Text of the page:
Florida boasts a long list of successful music festivals: genre-specific ones like the Fest in Gainesville, UMF in Miami, Electric Daisy Carnival in Orlando and the panoply of jam band get-togethers that go down at Spirit of the Suwannee Music Park in Live Oak. When it comes to genre-crossing mashups, though, the Sunshine State hasn't had as much luck. Harvest of Hope in St. Augustine nailed an impressive hip-hop/punk/metal/rock/folk mix, if only for two years, while Orlando's own Orange You Glad succeeded on an intimate indie scale in the early 2010s. In South Florida, Langerado's ambition did it in – the 2009 festival was abruptly canceled, then a 2011 reboot also bit the dust.
All of which makes the pre-event scope and success of Okeechobee Music and Arts Festival, slated for March 4-6 on a pristine 800-acre parcel of land in Okeechobee dubbed Sunshine Grove, that much more exciting. Founded by longtime music festival veterans Paul Peck (who got Bonnaroo, the granddaddy of 21st-century festivals, off the ground) and Steve Sybesma (who runs China's largest electronic music festival), OMF is aiming far beyond just the stars.
First, there's the festival's utopian mission, large-scale art installations and light-mapping projections, which will be interspersed among the rural, never-before-open-to-the-public paradise. There will be a stage situated on a swimming hole, and all-night dance parties from Thursday through Sunday. A dedicated meditation-and-massage area and arts village will feature "rogue performances, dance, art, shenanigans and tea." There will be an organic vegetable farm for food vendors. And, true to Peck's track record in organizing the now-famous Bonnaroo SuperJams, attendees can go to two different "once-in-a-lifetime superstar collaboration PoWow!s." One features modern R&B kingpin Miguel, John Oates of Hall & Oates fame, Win Butler of indie-rock royalty Arcade Fire, George Porter Jr. and Zigaboo Modeliste of New Orleans' legendary Meters, along with fellow Big Easy icons Preservation Hall Jazz Band, current avant-jazz mastermind Kamasi Washington and more. The other is a folk-pop dream session of Mumford & Sons, the Avett Brothers, Tom Morello and more.
And that doesn't even touch the jaw-dropping regular lineup. Pine for the classics? Robert Plant, Booker T. Jones and Walter "Wolfman" Washington will take you there. More into the cutting edge of current hip-hop? How about Kendrick Lamar, Future, Fetty Wap, Mac Miller, Joey Bada$$ and Shabazz Palaces. Got EDM on the brain? Skrillex, Bassnectar, Bonobo and 50 other artists famous in the trance, house, and techno worlds will be there. Like avant-garde indie rock? A reunited Ween will be sure to get things weird, while Odesza, Portugal. The Man, Youth Lagoon, Moon Hooch and White Denim will mix the experimental with the funky. Love native Florida artists? Hundred Waters, Roadkill Ghost Choir, SWIMM, Sunbears! and the Supervillains will surely represent, along with a few other bands added via a Destination Okeechobee application system for Sunshine Staters. And this still only represents a fraction of the full lineup.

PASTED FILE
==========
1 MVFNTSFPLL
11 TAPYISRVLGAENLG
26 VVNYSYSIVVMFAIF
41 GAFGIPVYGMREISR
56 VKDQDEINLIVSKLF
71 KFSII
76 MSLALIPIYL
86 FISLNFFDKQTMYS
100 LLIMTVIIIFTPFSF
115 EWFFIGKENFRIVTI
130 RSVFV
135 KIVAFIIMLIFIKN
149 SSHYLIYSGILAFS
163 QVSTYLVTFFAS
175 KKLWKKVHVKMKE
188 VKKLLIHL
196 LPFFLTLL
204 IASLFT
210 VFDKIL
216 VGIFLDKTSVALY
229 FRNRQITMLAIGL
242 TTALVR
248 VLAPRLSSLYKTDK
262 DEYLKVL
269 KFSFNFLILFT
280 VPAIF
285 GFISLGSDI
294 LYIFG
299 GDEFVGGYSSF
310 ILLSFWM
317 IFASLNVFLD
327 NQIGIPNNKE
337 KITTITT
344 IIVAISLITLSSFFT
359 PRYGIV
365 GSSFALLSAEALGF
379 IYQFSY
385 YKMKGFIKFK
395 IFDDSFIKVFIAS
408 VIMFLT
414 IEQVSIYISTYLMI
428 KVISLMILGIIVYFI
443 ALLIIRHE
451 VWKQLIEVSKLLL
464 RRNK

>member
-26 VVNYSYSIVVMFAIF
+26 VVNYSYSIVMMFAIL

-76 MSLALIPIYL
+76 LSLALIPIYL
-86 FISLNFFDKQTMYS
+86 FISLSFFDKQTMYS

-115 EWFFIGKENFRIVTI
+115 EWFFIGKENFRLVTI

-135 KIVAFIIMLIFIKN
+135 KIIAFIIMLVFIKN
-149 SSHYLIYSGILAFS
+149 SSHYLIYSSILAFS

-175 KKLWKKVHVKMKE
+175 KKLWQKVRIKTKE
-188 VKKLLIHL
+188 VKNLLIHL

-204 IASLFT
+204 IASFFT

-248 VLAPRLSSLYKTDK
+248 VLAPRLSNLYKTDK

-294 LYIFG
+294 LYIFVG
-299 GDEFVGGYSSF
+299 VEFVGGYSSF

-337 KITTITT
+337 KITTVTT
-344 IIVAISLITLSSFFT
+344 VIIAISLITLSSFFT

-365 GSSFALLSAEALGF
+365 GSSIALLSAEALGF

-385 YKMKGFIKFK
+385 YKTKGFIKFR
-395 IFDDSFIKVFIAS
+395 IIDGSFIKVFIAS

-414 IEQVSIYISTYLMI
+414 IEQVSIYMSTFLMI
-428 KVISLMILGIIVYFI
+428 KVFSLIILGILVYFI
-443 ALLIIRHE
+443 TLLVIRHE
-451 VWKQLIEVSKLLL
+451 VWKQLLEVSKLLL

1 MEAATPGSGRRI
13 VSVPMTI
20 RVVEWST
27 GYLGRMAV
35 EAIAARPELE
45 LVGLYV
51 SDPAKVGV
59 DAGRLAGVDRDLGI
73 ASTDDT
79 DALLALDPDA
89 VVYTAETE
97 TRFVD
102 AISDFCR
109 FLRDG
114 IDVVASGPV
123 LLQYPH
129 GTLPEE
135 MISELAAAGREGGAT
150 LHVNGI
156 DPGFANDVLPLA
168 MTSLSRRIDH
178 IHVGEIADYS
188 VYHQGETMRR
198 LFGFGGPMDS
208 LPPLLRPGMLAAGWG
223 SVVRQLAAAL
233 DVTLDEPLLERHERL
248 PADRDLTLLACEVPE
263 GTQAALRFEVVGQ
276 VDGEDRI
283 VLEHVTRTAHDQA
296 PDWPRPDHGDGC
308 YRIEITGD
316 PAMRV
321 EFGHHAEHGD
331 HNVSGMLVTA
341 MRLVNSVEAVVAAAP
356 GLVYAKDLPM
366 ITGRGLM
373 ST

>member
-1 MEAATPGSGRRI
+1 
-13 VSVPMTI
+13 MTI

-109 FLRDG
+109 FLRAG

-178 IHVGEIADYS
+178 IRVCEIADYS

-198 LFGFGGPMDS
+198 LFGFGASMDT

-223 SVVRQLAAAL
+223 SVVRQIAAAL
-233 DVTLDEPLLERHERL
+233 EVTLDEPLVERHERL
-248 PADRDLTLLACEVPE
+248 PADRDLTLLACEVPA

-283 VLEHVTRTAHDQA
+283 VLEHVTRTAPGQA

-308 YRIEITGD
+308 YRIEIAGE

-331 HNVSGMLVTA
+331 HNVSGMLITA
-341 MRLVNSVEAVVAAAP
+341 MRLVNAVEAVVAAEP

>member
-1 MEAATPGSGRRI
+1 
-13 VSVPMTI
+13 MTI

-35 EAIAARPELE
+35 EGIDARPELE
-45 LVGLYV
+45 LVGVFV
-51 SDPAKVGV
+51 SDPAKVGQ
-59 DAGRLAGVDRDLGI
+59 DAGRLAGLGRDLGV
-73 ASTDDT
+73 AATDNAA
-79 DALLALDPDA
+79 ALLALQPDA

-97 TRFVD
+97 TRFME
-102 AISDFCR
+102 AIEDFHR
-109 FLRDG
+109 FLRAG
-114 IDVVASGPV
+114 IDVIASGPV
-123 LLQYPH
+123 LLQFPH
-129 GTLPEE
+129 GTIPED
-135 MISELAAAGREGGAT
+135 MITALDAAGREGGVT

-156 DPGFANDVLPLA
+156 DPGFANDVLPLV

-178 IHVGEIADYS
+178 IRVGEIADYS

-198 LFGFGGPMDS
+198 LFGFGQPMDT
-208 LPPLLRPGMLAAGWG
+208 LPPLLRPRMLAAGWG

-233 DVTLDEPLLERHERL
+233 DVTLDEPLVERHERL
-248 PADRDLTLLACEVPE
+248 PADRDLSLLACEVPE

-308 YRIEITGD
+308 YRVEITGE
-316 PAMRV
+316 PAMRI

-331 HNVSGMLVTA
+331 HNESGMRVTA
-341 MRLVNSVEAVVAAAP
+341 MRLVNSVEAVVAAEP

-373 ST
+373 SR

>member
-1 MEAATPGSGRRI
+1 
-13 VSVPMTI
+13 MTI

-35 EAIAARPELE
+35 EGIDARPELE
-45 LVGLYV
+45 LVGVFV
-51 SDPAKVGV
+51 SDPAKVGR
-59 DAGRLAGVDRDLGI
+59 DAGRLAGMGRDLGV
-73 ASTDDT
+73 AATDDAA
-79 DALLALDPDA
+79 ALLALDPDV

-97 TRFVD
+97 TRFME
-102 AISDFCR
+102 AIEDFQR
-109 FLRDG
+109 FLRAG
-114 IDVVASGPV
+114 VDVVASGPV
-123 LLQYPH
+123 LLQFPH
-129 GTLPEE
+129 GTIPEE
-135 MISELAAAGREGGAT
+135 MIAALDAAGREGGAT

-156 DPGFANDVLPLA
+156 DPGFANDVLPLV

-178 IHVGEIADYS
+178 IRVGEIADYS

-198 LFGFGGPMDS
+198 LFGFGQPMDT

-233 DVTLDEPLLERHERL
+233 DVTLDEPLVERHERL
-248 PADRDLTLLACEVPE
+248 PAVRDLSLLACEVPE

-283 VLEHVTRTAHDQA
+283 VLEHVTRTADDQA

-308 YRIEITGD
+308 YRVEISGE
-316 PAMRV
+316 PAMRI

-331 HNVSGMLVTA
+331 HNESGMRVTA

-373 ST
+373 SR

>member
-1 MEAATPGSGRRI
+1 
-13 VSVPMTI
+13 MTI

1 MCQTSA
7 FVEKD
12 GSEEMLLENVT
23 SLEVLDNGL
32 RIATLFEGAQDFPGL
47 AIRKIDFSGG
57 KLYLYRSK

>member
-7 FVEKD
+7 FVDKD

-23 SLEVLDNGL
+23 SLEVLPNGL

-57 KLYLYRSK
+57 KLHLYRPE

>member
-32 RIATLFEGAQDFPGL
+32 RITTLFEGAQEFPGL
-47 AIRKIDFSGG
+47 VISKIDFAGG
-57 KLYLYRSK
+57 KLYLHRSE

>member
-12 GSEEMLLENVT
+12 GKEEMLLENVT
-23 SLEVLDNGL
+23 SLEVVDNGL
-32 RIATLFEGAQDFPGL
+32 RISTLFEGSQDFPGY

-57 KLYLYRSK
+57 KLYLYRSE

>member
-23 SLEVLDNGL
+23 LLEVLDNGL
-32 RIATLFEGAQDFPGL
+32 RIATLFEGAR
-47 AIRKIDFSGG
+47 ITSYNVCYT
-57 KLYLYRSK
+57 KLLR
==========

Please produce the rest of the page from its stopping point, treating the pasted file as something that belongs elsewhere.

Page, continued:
Clearly, Peck, Sybesma and other OMF principals like talent buyer and marketing manager Dan Larson (who got the newly redesigned Dr. Phillips Center for the Performing Arts off the ground in 2014) and head of operations Jim Tobin (who's worked seemingly every major festival in the U.S.) went for a "throw-it-all-against-the-wall" approach. But so far, nearly everything has stuck. The New York Times included Okeechobee on its "Where Music Lovers Should Go in 2016" list, while esteemed outlets like Pitchfork and Billboard have prominently featured the festival. The first two tiers of tickets sold out within weeks, prompting OMF to add a fourth day to its electro-heavy Moonlight Oasis scheduling. Which proves the comparisons Peck and Sybesma make to Burning Man actually kind of legit.
"We really want to create a place where people can have a little bit of a throwback experience – a ritualistic, joint, shared experience in a physical place," Peck told the Broward-Palm Beach New Times in December. "Real people, in real time, with real music, just in nature ... it's why [people] go on vacation. You want to have this adventure, this experience that you're never going to forget."